THEATRE HISTORY

The story of the near loss and salvation of the Franklin Theatre proves that social communities can accomplish great things. 

The Franklin Theatre began in the summer of 1937 when the marquee first illuminated Main Street, inviting Tennesseans to buy a ticket and laugh, cry and dream. Within those walls, moviegoers enjoyed fresh popcorn, afternoon matinees and first kisses. They walked away with a lifetime of memories.

Over the next 70 years, the world changed a lot, but the Franklin Theatre stood as a testament to a simpler way of life. Eventually time took its toll on the venerable movie house, and the doors closed in 2007 under the pressure of rising rent and the growth of mega-theaters.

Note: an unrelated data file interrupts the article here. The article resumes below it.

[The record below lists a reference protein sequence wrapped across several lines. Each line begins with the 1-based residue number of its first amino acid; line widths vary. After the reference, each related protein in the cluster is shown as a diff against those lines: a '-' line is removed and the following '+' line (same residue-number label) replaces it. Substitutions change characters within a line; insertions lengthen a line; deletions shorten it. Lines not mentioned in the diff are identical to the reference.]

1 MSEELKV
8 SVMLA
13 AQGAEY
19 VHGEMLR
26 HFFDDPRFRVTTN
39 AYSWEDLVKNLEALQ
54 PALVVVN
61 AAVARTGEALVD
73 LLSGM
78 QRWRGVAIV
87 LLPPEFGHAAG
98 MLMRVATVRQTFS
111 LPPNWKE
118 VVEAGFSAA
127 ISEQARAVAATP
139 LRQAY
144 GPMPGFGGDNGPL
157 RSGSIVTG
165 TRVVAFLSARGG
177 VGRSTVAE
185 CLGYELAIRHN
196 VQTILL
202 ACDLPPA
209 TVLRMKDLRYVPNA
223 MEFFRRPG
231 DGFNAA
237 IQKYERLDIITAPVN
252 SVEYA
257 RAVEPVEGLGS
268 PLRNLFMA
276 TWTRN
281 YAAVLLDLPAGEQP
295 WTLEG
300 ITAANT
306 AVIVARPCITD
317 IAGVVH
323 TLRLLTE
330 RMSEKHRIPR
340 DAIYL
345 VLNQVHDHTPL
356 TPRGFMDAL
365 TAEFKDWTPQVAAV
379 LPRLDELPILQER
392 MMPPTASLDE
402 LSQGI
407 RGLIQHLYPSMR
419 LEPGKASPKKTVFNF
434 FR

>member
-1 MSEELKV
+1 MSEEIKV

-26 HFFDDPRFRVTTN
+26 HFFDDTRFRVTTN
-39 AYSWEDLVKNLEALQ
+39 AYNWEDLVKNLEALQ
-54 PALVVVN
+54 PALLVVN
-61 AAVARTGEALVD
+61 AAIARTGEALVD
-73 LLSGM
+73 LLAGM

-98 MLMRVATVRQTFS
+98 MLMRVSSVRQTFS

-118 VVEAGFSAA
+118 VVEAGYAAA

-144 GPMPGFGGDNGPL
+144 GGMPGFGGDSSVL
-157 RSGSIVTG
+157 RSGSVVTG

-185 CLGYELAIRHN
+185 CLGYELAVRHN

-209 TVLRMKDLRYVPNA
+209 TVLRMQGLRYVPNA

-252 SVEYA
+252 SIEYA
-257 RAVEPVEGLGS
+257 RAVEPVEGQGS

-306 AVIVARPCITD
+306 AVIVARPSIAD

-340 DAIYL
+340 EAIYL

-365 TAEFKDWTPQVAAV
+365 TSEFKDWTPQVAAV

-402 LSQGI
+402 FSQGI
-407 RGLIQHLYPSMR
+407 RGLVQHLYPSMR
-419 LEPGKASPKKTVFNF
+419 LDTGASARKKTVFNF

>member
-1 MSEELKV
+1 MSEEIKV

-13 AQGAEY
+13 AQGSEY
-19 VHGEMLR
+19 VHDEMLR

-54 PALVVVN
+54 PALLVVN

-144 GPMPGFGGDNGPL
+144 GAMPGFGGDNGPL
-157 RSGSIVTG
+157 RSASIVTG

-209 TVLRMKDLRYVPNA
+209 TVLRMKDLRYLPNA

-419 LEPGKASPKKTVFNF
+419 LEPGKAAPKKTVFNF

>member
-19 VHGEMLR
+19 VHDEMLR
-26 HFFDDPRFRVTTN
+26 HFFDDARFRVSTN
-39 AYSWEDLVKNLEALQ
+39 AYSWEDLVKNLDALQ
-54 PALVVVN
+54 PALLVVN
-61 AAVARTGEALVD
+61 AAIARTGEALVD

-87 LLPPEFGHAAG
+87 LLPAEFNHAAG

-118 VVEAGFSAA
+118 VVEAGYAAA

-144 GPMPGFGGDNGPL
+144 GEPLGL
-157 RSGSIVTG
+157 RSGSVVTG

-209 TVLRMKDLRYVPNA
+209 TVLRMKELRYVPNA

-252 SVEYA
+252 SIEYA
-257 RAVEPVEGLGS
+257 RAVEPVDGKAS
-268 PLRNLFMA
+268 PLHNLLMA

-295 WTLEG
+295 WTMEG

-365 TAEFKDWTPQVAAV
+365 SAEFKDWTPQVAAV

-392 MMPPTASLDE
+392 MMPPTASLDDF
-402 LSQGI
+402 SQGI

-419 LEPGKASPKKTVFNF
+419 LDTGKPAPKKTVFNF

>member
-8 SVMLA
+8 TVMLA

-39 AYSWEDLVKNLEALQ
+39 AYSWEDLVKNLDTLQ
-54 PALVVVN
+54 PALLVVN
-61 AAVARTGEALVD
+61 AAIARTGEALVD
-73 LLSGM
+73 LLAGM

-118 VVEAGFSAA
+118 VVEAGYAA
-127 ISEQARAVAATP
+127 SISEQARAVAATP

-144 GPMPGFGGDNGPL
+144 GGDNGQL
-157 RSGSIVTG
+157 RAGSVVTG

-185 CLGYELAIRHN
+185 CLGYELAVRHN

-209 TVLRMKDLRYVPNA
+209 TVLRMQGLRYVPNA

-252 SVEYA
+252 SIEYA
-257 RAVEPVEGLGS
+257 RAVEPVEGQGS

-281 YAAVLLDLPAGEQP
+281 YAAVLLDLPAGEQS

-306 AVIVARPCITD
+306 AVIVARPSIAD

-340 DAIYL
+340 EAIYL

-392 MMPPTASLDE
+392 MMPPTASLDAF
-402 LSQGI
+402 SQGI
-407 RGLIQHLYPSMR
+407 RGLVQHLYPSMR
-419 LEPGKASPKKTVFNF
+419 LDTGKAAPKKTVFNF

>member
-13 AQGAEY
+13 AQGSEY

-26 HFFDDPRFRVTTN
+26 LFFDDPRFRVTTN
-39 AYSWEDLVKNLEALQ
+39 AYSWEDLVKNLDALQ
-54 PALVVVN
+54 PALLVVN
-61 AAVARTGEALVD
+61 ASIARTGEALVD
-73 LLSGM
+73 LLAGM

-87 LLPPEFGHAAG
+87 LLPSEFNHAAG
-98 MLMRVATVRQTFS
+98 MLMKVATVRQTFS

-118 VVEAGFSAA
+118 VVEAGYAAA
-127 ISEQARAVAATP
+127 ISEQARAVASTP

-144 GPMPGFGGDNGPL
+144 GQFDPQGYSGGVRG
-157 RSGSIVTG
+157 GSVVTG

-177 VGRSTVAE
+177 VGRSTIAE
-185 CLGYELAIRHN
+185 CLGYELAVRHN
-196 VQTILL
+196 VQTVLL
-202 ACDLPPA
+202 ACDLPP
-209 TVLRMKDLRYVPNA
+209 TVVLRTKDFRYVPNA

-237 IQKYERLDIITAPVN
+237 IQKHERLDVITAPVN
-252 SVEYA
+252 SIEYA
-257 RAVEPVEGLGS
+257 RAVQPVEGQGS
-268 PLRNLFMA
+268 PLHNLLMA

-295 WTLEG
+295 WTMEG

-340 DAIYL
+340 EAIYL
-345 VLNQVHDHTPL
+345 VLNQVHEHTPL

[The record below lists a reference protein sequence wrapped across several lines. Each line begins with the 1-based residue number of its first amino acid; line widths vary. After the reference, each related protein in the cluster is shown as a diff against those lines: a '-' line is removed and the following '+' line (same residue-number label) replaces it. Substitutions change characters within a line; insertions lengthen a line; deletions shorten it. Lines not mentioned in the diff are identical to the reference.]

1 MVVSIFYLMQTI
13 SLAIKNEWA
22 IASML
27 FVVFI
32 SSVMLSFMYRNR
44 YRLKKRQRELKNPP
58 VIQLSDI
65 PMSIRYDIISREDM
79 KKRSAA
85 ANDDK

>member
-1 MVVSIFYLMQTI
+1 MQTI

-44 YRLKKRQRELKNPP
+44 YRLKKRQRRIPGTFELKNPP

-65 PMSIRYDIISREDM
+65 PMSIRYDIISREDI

After a long grass roots community effort to raise capital to save the theatre, the Heritage Foundation of Franklin and Williamson County stepped up.  Bolstered by a social community movement, the nonprofit preservation group stepped in to buy and rehabilitate the historic landmark. After three years of work and an investment of more than $8 million, the historic Franklin Theatre re-emerged restored to its art-deco roots.

The new Franklin Theatre continues the cherished tradition of showing movies, but also adds a new dimension to Main Street with live music, events and movie premiers. With a state-of-the-art sound and lighting system, and undeniable charm, the Franklin Theatre is destined to be an entertainment and cultural icon for years to come.

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